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Activity Number: 410 - Diagnostic Tests: Regulatory Considerations of Intermediate Outputs and Oncology Screening, and Optimal Point of Heterogeneous ROC Curves
Type: Contributed
Date/Time: Tuesday, July 30, 2019 : 2:00 PM to 3:50 PM
Sponsor: Section on Medical Devices and Diagnostics
Abstract #305349 Presentation
Title: Uncertainty of the Reported Results in Molecular Diagnostics
Author(s): Jeffrey Vaks*
Companies: Roche Molecular Diagnostics
Keywords: Qualitative and quantitative PCR test; Types of reported results; Binomial and Poisson probabilities; Variation of number of target nucleic acid copies; Randomly drawn test sample; Repeatability and Reproducibility

With qualitative PCR tests, there are two types of reported results: target not detected and target detected. With quantitative PCR tests, there are four types of reported results: target not detected; target detected, but below the lower limit of quantitation; quantitative; target detected, but above the upper limit of quantitation. The number of copies of target nucleic acid varies randomly in randomly drawn samples. Formulas based on cumulative Binomial and asymptotic cumulative Poisson probabilities, quantifying the uncertainties of the above types of reported results as functions of expected numbers of copies in test samples, are derived and graphed. It is shown that Poisson approximation errors are small, and simplified Poisson-based formulas can be used for quantifying the uncertainty of the types of reported results. The uncertainty of the quantitative results is characterized by the repeatability and reproducibility standard deviations along with the respective numbers of degrees of freedom estimated with data. This work helps in clear understanding of the uncertainty of reported results, which in-turn helps laboratorians interpreting and QC test results, clinicians diagnosing and monitoring treatment of disease, blood banks evaluating the risk of transmission of infectious agents from donors to recipients, pharma evaluating the efficacy of new medications, etc.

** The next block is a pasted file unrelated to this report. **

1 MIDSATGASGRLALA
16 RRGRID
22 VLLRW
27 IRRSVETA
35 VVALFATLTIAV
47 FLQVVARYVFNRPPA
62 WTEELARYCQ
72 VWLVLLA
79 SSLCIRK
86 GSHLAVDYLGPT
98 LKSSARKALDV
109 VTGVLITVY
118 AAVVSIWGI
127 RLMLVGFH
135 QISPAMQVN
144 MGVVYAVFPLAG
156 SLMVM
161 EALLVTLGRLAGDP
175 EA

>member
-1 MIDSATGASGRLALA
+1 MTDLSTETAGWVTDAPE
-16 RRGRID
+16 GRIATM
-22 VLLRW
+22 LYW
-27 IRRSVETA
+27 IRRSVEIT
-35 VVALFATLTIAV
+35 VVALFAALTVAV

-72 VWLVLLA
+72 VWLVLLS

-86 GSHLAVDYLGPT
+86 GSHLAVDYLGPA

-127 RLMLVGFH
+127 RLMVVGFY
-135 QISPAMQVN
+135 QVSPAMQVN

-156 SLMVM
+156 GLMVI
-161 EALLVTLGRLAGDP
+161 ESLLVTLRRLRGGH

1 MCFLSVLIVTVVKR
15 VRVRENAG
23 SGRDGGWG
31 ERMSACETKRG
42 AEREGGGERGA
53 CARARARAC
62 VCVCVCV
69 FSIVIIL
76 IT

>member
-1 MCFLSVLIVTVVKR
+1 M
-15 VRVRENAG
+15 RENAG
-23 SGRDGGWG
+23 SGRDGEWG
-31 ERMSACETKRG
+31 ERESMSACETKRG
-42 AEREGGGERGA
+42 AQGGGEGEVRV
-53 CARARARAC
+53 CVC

Authors who are presenting talks have a * after their name.

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